avarice (noun; pg 1): excessive desire for wealth or gain; really greedy. The Occupy Wall Street protestors were often complaining about the avarice of the big banks, whom they said only wanted more money.
bequeath (verb; pg 1): to give or leave by will: to hand down. Lois and Peter were surprised when her wealthy aunt bequeathed Cherrywood Manor to them as part of her will.
decorous (adjective; pg 1): marked my good taste or that which is proper, such as decorous behavior. The children were expected to behave decorously at the formal dinner party.
discourse (noun; pg 1): a verbal interchange of ideas, or, more commonly, a conversation. Today the class is involved in a discourse about vocabulary words. In math class, the discourse was about geometry.
oppression (noun; pg 1): unjust or cruel use of power and authority. Thousands of people were murdered under the oppression of Saddam Hussein’s dictatorship in Iraq.
tractable(adjective; pg 1): capable of being easily led, taught or controlled. The Native Americans were very peaceful and docile, which made them very tractable to the oppressive invaders.
heathen (noun; pg 2): a member of a group or organization who does not acknowledge any god or religion. Religious officials regularly are aghast by heathens, and then try to convert those non-believers.
horde (noun; pg 2): an overflowing crowd or swarm of people. A horde of students gathered outside the classroom when Ms. Conn was having a pizza party. Hordes of photographers surrounded the celebrity trying to get the best shot. Horde is different from hoard, like the show about not throwing things away.
subtle (adjective; pg 2): difficult to understand or perceive; very keen or acute. Mr. Sipkin is colorblind, so it is almost impossible for him to notice subtle hints of red or green in clothing patterns.
vacillate (verb; pg 2): to fluctuate or waver in feeling; hesitate or change decisions. Many people do not like when politicians vacillate on their opinions about the issues; they’d like to see more decisive action.
cultivate (verb; pg 3): to foster the growth of something; to raise; to enhance. Such as crops or a personal relationship. Neolithic farmers learned to cultivate the soil and grow their own food. Sam chose to cultivate a solid friendship with Talia before asking her out on a date.
inhabitant (noun; pg 4): one who regularly occupies a space or place for a period of time. The leisurely tourists don’t move around quite as fast as do the inhabitants of New York City.
cede (verb; pg 5): to yield or give up, as with a position or possession. Without much power to protect themselves, the Native Americans ceded their land to the white man.
subordinate (adjective or noun; pg 5): The adjective form is to be inferior, or to hold a lower position than someone else. The noun form is to actually be an inferior or lower-ranking person. Students are subordinate to the teachers, who are subordinate to the principal.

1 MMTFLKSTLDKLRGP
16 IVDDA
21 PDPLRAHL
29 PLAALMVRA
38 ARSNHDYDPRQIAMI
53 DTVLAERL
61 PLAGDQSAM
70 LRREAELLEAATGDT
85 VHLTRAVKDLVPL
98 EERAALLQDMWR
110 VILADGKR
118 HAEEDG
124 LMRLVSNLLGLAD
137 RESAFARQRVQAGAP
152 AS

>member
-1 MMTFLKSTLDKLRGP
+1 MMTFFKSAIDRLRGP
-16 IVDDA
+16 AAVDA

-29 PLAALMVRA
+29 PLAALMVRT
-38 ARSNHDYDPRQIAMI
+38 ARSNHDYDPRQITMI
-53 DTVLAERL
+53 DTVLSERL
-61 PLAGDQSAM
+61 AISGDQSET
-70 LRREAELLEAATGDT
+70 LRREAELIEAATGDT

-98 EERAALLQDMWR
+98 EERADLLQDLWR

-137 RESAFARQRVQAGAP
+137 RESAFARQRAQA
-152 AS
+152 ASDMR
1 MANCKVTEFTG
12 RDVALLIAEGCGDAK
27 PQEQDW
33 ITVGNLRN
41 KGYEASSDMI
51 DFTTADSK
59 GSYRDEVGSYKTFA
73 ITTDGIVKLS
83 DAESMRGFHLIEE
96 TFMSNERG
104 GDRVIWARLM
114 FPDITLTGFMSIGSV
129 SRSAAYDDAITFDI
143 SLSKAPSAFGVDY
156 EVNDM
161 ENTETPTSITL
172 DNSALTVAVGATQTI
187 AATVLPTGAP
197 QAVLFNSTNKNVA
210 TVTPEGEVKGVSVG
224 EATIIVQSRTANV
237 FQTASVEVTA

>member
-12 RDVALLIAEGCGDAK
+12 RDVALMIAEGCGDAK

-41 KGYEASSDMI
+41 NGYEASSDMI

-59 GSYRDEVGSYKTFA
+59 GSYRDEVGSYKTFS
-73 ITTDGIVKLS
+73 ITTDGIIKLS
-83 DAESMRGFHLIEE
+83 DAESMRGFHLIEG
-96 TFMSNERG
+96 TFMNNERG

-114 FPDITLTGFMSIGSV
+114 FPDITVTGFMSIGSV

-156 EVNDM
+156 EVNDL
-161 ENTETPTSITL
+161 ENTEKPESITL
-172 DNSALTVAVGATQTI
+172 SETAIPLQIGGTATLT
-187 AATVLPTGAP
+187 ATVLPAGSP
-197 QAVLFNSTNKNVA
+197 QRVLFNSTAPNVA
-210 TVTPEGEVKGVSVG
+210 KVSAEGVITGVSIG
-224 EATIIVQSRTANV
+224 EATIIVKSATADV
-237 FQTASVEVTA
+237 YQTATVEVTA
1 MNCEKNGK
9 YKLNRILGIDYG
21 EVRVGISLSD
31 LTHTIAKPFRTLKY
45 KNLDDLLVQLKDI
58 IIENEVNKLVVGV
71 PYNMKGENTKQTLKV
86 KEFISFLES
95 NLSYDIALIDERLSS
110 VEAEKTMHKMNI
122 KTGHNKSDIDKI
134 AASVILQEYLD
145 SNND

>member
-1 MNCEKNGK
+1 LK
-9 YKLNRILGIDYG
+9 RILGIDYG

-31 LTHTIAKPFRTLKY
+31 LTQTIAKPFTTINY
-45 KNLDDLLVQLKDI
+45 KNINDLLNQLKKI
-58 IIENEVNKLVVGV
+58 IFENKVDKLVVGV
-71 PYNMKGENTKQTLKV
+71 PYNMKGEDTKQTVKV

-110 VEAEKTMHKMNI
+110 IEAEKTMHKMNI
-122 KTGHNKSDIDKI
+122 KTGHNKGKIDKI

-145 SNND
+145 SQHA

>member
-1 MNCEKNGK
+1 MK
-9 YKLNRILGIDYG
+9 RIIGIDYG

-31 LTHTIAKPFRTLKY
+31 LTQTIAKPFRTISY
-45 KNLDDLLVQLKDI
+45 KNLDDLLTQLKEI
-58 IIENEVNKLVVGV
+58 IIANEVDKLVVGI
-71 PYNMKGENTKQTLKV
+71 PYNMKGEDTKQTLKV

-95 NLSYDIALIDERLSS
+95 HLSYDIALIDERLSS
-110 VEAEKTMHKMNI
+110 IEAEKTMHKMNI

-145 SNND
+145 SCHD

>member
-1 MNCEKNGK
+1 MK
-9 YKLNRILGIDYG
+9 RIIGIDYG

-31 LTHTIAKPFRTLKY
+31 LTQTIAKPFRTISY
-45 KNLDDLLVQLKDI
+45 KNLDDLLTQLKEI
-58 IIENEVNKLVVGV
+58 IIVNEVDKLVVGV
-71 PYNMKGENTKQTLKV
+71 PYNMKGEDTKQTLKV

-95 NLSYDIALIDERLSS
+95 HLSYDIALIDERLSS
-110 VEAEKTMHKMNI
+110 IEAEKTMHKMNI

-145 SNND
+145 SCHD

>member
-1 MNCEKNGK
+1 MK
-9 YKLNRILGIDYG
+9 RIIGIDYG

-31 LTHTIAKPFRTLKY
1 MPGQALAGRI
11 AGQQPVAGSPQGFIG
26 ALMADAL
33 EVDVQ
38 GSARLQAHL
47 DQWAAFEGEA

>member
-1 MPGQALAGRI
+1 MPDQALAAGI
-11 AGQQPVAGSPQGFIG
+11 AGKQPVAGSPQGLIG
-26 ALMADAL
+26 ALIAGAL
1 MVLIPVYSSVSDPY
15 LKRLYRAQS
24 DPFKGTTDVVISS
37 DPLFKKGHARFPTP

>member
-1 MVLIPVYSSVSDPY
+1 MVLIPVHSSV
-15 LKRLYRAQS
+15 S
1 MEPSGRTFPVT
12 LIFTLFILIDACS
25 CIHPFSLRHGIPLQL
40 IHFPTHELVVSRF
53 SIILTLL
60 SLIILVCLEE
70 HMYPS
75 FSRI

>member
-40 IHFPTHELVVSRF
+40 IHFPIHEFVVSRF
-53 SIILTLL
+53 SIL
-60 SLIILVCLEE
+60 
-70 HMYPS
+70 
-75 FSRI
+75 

garrison (noun or verb; pg 6): The noun - a military post or station. The verb – to station soldiers or place them at a post.
obliterate (verb; pg 6): To remove from existence, to destroy all traces of something. Global thermonuclear war would likely obliterate the human race. Or using it non-violently, the March snowstorm obliterated our hopes for an early Spring.
exodus (noun; pg 7): a mass departure. As soon as the bell rings, the students make a mass exodus from the classroom.
remnant (noun; pg 7): a small part or trace of something; still remaining. The boxes and plates were remnants of the classroom pizza party. Or…few remnants of the Native American race still survive on reservations.
squander (verb; pg 7): to spend foolishly; to lose because of negligence or inaction. Instead of saving her money, Ellen squandered her salary on expensive clothes and jewelry.
breach (noun; pg 7): an infraction or violation of law. A break or gap in something. Cheating on someone is a breach (pg 9): of the trust in that relationship. Invading another country is a breach of international law.
capitulate (verb; pg 9): to surrender, to cease resisting. The Native Americans eventually capitulated to the will and strength of the white armies, and agreed to the terms of relocation.
inevitable (adjective; pg 9): incapable of being avoided; something that is definitely going to happen. Driving down the deserted road with just a little bit of gas, it was inevitable Fred and George would end up stranded.
respite (noun; pg 9): a period of rest or delay. We ran into the nearest Stabucks to get a brief respite from the rain.
contemporary (adjective; pg 11): marked by the present or modern time, being part of the same period. The Russell is a contemporary hotel, with all the rooms having an internet connection and flat screen TV.
stalwart (adjective; pg 11): marked by outstanding strength of mind, body and spirit. The Native Americans were stalwart warriors, fighting long and hard before capitulating to the superior white military forces.
tenacious (adjective; pg 11): persistently pursuing something of value or desire. Mandy studies tenaciously, hitting the books each day for at least three hours after school.
vigorous (adjective; pg 11): full of mental or physical strength. Mr. Costanza said he felt vigorous after working out with a dumbbell. Marked by a lot of energy or strength.
guerilla (adjective; pg 12): engaging in irregular warfare especially as a member of an independent unit carrying out harassment and sabotage. The guerilla fighters often hid out in the mountains and would conduct their attacks by very unusual means.